contain vague criteria such as the “preservation of the sovereignty, security and integrity of the Islamic Republic of Pakistan[1], “preservation of the national, cultural, social and religious values[2] and restrains on material relating to “violence, terrorism, racial, ethnic or religious discrimination, sectarianism, extremism, militancy, hatred, pornography, obscenity, vulgarity or other material offensive to commonly accepted standards of decency[3] and “prejudicial to the ideology of Pakistan or sovereignty, integrity or security of Pakistan.[4] While Article 19 of the Constitution allows for reasonable restrictions as per law on the freedom of expression, it is a well-settled principle of law that restrains on fundamental rights need to be narrowly-tailored and carefully defined so as not to lend itself to undue censorship by those in power.[5] Furthermore, there are restrains on any of the licensee from defaming or bringing “into ridicule the Head of State, or members of the armed forces, or legislative or judicial organs of the state,”[6] which will have the direct effect of styming democratic discourse and public debate given that public figures and institutions are supposed to withstand a higher degree of scrutiny, criticism and even defamation than the average citizen.[7]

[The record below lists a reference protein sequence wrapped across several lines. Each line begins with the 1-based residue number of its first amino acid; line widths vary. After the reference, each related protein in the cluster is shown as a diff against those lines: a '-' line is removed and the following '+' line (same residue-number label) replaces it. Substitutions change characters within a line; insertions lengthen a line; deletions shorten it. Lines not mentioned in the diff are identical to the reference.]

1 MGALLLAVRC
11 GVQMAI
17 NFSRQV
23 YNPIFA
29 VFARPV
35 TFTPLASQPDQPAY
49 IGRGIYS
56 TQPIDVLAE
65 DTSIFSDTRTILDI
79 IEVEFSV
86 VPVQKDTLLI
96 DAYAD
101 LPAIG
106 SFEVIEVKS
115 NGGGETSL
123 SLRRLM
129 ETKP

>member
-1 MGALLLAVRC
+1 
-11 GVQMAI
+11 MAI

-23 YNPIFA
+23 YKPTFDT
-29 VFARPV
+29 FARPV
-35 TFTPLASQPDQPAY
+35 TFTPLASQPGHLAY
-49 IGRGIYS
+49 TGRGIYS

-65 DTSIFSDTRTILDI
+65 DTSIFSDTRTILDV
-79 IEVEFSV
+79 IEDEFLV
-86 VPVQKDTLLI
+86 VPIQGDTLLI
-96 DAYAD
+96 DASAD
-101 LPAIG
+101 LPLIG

S. 21: “Terms and conditions of license or registration certificate or declaration or NOC. - (a) Conditions requiring the licensee registration certificate or declaration or NOC to ensure preservation of the sovereignty, security and integrity of the Islamic Republic of Pakistan”.
S. 21(b): “Conditions to ensure preservation of the national, cultural, social and religious values and the principles of public policy as enshrined in the Constitution of the Islamic Republic of Pakistan”.